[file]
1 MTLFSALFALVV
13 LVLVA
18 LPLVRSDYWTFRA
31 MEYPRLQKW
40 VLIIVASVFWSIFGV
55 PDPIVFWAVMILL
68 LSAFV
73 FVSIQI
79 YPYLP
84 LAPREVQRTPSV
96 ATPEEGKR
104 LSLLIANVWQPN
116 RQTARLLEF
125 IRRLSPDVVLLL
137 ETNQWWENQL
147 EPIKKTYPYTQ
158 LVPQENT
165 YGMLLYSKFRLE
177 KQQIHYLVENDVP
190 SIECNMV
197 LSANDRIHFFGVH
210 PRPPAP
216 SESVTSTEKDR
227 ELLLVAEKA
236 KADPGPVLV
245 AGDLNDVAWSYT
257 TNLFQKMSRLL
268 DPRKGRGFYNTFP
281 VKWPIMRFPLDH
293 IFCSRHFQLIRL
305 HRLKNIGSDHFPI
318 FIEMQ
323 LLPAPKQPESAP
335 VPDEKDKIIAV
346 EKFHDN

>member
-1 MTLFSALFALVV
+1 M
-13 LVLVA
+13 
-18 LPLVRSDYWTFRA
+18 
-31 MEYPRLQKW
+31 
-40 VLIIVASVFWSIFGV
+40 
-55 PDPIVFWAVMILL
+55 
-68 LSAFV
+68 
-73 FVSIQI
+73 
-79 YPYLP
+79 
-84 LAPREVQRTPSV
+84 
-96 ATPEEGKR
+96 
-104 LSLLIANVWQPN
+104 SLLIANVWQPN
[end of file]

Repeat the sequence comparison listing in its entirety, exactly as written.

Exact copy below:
1 MTLFSALFALVV
13 LVLVA
18 LPLVRSDYWTFRA
31 MEYPRLQKW
40 VLIIVASVFWSIFGV
55 PDPIVFWAVMILL
68 LSAFV
73 FVSIQI
79 YPYLP
84 LAPREVQRTPSV
96 ATPEEGKR
104 LSLLIANVWQPN
116 RQTARLLEF
125 IRRLSPDVVLLL
137 ETNQWWENQL
147 EPIKKTYPYTQ
158 LVPQENT
165 YGMLLYSKFRLE
177 KQQIHYLVENDVP
190 SIECNMV
197 LSANDRIHFFGVH
210 PRPPAP
216 SESVTSTEKDR
227 ELLLVAEKA
236 KADPGPVLV
245 AGDLNDVAWSYT
257 TNLFQKMSRLL
268 DPRKGRGFYNTFP
281 VKWPIMRFPLDH
293 IFCSRHFQLIRL
305 HRLKNIGSDHFPI
318 FIEMQ
323 LLPAPKQPESAP
335 VPDEKDKIIAV
346 EKFHDN

>member
-1 MTLFSALFALVV
+1 M
-13 LVLVA
+13 
-18 LPLVRSDYWTFRA
+18 
-31 MEYPRLQKW
+31 
-40 VLIIVASVFWSIFGV
+40 
-55 PDPIVFWAVMILL
+55 
-68 LSAFV
+68 
-73 FVSIQI
+73 
-79 YPYLP
+79 
-84 LAPREVQRTPSV
+84 
-96 ATPEEGKR
+96 
-104 LSLLIANVWQPN
+104 SLLIANVWQPN